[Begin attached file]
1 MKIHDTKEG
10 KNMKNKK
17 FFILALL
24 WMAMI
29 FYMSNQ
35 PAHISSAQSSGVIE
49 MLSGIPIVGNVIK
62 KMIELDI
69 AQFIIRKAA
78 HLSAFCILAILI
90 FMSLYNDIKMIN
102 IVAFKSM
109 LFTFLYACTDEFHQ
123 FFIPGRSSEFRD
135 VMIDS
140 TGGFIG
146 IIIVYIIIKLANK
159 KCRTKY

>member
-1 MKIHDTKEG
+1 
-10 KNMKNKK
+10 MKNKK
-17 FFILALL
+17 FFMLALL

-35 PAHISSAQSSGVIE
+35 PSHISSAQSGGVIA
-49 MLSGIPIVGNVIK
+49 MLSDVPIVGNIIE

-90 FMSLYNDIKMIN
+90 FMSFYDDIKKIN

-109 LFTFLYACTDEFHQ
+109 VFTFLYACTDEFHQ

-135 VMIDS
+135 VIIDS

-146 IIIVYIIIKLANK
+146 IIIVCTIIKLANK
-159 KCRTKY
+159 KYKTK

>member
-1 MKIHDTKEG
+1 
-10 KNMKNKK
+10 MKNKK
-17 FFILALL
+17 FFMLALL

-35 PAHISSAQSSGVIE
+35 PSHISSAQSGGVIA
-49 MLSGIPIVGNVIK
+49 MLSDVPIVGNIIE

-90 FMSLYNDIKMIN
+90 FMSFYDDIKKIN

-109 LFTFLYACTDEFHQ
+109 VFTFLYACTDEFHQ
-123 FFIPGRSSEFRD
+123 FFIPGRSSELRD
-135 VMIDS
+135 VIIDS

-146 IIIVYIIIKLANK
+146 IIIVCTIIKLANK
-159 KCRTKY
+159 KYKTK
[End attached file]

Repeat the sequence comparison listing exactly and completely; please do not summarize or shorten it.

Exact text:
1 MKIHDTKEG
10 KNMKNKK
17 FFILALL
24 WMAMI
29 FYMSNQ
35 PAHISSAQSSGVIE
49 MLSGIPIVGNVIK
62 KMIELDI
69 AQFIIRKAA
78 HLSAFCILAILI
90 FMSLYNDIKMIN
102 IVAFKSM
109 LFTFLYACTDEFHQ
123 FFIPGRSSEFRD
135 VMIDS
140 TGGFIG
146 IIIVYIIIKLANK
159 KCRTKY

>member
-1 MKIHDTKEG
+1 
-10 KNMKNKK
+10 MKNKK
-17 FFILALL
+17 FFMLALL

-35 PAHISSAQSSGVIE
+35 PSHISSAQSGGVIA
-49 MLSGIPIVGNVIK
+49 MLSDVPIVGNIIE

-90 FMSLYNDIKMIN
+90 FMSFYDDIKKIN

-109 LFTFLYACTDEFHQ
+109 VFTFLYACTDEFHQ

-135 VMIDS
+135 VIIDS

-146 IIIVYIIIKLANK
+146 IIIVCTIIKLANK
-159 KCRTKY
+159 KYKTK

>member
-1 MKIHDTKEG
+1 
-10 KNMKNKK
+10 MKNKK
-17 FFILALL
+17 FFMLALL

-35 PAHISSAQSSGVIE
+35 PSHISSAQSGGVIA
-49 MLSGIPIVGNVIK
+49 MLSDVPIVGNIIE

-90 FMSLYNDIKMIN
+90 FMSFYDDIKKIN

-109 LFTFLYACTDEFHQ
+109 VFTFLYACTDEFHQ
-123 FFIPGRSSEFRD
+123 FFIPGRSSELRD
-135 VMIDS
+135 VIIDS

-146 IIIVYIIIKLANK
+146 IIIVCTIIKLANK
-159 KCRTKY
+159 KYKTK